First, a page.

The Beale thing is a very new development. What happened is that I begged Paul Kearney from Guided Missile to put me on at the Buffalo Bar and he duly caved in, giving me the graveyard 8pm slot. It went well and Kearney gave me a couple more gigs. Then it just so happened that Adrian Shaw (of the Beale and Teenbeat fame) was away for a Beale gig and Paul asked if I wanted to fill in at a Buffalo Bar gig as the singer. I jumped at the chance and had a week to learn six or so songs. I really really loved the songs. The actual day of the gig we had a rehearsal and I pretty much sung the songs in a normal un-Plantpot-ish voice but when it came to the gig I really gave it some and stamped my own mark on it. It was a lovely experience. The boys in the band are all top lads and the Beale really is like a cool gang which I am very happy to be part of.
Paul Kearney knows very clearly how he wants to present the band and I had to blend in with this. It has a very us against them kinda feel. Since that Buffalo Bar gig I have sung at other Beale gigs and it's always great to be part of it. My involvement could possibly be stepped up shortly as more of a permanent singer although it's all a bit undecided at the mo. The Godlike Genius of the Beale is their full name and they live up to it for sure.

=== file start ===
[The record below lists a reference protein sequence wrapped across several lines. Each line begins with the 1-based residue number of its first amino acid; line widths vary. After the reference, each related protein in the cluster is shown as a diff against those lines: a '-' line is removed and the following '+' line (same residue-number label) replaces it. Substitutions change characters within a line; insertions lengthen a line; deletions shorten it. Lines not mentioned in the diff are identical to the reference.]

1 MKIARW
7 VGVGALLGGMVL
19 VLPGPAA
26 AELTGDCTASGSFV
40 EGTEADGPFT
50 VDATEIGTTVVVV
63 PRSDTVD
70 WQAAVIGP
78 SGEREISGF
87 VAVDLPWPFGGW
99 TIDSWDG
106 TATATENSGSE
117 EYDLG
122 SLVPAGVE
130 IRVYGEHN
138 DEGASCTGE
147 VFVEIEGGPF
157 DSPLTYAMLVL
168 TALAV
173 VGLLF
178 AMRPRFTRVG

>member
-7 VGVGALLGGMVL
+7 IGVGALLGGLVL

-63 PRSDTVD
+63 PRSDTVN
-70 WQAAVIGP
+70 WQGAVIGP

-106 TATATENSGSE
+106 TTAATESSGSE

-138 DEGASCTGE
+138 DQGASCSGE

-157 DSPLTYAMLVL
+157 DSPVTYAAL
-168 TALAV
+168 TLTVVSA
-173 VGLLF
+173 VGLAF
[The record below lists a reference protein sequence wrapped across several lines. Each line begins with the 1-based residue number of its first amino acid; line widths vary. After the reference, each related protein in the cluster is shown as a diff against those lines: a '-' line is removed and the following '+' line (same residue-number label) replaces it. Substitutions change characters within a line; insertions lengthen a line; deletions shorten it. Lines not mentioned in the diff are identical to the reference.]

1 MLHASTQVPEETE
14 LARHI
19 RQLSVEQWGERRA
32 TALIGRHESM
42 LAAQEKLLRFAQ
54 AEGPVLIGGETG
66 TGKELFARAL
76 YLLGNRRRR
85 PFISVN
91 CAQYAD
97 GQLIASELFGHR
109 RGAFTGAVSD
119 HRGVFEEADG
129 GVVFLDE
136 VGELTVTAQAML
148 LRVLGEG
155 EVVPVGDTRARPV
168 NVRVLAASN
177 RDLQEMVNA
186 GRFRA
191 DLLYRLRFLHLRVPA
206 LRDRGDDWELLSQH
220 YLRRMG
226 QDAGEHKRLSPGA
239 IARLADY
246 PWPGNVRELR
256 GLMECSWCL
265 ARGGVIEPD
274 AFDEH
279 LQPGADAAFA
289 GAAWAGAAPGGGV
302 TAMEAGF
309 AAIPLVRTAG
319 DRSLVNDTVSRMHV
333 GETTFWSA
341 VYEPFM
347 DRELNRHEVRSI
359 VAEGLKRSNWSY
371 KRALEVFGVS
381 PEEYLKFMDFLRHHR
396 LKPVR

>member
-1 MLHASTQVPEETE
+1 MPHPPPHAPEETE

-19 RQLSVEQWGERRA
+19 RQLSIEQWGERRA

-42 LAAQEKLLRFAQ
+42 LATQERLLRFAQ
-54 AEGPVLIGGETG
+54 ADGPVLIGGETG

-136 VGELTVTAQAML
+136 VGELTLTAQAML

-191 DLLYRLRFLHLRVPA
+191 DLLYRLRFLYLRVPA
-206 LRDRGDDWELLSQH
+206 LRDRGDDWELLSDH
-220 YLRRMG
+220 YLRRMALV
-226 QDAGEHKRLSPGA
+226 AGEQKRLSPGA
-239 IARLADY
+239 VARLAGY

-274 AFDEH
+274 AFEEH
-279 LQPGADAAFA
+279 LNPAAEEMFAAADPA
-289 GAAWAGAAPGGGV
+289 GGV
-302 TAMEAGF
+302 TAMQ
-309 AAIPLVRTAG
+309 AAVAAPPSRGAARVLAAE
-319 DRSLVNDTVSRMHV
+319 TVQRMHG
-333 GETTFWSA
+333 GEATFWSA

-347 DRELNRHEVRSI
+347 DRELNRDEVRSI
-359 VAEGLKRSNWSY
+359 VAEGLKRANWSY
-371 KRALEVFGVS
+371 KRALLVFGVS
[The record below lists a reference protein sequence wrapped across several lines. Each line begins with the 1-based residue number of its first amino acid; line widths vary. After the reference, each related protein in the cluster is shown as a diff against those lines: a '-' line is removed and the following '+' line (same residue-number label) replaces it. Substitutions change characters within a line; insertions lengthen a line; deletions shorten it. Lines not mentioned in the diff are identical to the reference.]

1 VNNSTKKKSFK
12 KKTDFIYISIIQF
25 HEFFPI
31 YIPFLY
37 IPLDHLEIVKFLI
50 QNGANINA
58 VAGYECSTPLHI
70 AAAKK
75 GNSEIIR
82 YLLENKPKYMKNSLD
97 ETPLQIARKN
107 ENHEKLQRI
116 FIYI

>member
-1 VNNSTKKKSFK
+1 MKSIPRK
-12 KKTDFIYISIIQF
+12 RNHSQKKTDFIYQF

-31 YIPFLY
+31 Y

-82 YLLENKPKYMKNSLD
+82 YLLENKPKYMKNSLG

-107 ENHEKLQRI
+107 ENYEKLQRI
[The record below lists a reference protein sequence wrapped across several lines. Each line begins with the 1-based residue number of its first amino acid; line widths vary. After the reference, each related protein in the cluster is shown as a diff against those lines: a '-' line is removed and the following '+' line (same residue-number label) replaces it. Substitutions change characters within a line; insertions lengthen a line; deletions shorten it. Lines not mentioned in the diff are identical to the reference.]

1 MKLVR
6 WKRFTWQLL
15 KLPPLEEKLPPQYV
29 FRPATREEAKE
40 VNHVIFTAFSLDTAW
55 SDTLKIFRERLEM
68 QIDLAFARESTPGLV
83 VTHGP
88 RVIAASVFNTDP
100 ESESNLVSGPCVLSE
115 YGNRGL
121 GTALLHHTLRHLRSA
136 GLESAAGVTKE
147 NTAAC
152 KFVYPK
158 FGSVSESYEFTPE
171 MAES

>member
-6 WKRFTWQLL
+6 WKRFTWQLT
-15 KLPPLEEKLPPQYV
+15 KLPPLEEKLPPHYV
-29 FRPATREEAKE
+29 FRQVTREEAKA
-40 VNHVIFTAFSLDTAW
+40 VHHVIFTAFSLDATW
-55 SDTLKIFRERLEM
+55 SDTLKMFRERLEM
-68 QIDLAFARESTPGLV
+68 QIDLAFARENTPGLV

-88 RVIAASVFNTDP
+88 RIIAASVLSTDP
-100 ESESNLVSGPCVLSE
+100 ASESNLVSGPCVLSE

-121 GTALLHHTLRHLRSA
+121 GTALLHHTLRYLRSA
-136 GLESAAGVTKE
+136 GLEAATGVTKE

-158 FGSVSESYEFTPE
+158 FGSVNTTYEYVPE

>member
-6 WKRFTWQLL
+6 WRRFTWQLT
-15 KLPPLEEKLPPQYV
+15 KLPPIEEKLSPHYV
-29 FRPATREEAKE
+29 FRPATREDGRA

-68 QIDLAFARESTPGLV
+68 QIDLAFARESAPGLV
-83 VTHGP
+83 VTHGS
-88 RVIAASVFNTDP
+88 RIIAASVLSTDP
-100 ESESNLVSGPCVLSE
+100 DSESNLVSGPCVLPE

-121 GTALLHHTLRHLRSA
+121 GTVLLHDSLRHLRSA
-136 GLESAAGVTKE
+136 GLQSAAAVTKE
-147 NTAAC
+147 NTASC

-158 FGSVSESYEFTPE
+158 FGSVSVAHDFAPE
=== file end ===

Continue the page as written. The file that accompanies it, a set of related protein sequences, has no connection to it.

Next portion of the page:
just who is Spinmaster Plantpot anyway?
I never ever thought I'd be doing this. I was a late starter, during my late 20's I started to DJ and perform and as a teenager these were my dreams. I can honestly say that if I don't achieve anything else I'll be happy but it's my dream to sell out and be on GMTV. It frustrates me that the real geniuses of this world - Adrian Shaw, Ben Wallers (The Rebel), Herman Dune - never really get mainstream recognition. These people are so utterly talented and incredible performers and I just think it's a shame that the whole world doesn't know about them. I want to try to crack the mainstream. It's a very long shot, I know, as my stuff is fucked up but, hey, I'll gladly die trying.
Let's hope he does and doesn't (break into the mainstream and die.)
album, Earthy Anthems, has 26 tracks in 19 mins and will be out soon.
To get it (£3) and The Fried Onions Brigade (£2) try email@example.com
The Spinmaster also makes free custom-made tapes with five songs on: "No
postage fee, totally free."